Recruitment Nightmares

You know the score, you finally get a tricky candidate to interview but they suddenly grow and extra head and bite the hiring manager with it. Or you turn up at a major client meeting only to belatedly realise at the last minute you’re completely starkers. Then when you get back to the office your computer dissolves into a writhing mass of snakes. Although perhaps we were talking about nightmares in the metaphorical sense…

Recruitment nightmares is something of a scary pot to delve into. However, in honour of the impending extravaganza that is Halloween, I’ve had a splash and a paddle in the murky waters of the collected horror stories from the front lines of recruitment. And boy did I dredge up some frightening gems.

We like to have control over situations. I’m pretty sure it’s a natural human instinct but it’s something we get drummed into us in the recruitment industry. If you’re not certain what your candidate’s motivators are then they may turn down that offer you worked so hard on because it’s just not quite right. You can never be sure if they will go for your opportunity, especially when you don’t know what is in their job pipeline.

This is why a lot of our work related nightmares fall into the regrettable categories of ‘caused by factors outside our influence’ or worse ‘because of issues we really should have been able to prevent’.

If we endeavour to keep our eyes and ears open, we can find that there were plenty of red flags along the way. There are lies, damned lies and evasions with candidates who are reluctant to disclose anything and everything such as the real reason for leaving their last workplace or appropriate references to what they actually do…

It’s an unfortunate law of modern life that the best, most promising candidates will be the ones who completely drop off the face of the earth. And then there is the inevitable sinking sensation that accompanies the call from the candidate who keeps calling but for one reason or another you really can’t help them. Maybe they’ve applied everywhere already, or they have completely unreasonable expectations and won’t compromise, or other reasons it would be far too rude to allude to. Then of course there’s the fun of being the straw that breaks the candidate’s back and causing them the shout and curse that they never want to be contacted again.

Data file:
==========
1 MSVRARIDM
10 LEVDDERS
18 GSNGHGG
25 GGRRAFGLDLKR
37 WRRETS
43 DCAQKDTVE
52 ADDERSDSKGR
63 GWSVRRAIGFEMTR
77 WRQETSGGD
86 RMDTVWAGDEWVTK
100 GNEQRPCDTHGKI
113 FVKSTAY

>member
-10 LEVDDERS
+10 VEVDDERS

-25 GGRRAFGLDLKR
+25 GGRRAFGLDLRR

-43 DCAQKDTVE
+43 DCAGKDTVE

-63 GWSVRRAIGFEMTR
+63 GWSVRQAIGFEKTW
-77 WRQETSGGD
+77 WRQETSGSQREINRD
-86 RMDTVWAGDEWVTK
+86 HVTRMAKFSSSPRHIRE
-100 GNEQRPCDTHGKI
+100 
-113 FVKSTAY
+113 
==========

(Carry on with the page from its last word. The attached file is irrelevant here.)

Every now and then you’ll stumble on a real stinker in the archives. A record will be plastered with notes warning us to stay away. Something along the lines of do not touch with a barge pole. You know the sort of thing: destroyed a client relationship, complete fraud, didn’t even care when they were let go. You know there’s an excruciating yet objectively entertaining story there.

Then there is the dreaded situation where you left out some advice you thought obvious and the very next thing you know, mayhem has ensued. A candidate has appeared on Skype in their pyjamas thinking they wouldn’t be on video. Or hasn’t done any research into the company whatsoever. Or phones up the company directly after we’ve sent their CV across in order to sell themselves. Badly.

Sometimes the problems have next to nothing to do with what a candidate may or may not have done. Clients can be horrendously picky and say no for the flimsiest of reasons. Sure, the customer is always right but occasionally you can get the feeling they’re taking one too many liberties. Like giving zero feedback or contacting candidates directly when that’s not your arrangement.

And then there are the nightmares that occur when a previously star candidate has actually been employed. Or when there are so many excellent potential employees out there you do wonder how some managed to get the job – the inappropriate back rub deliverer, the person who massively overstated their abilities, those with questionable hygiene and many more.

However, these instances are just a few isolated cases and in no way anything approaching the majority, right? Happy Halloween!

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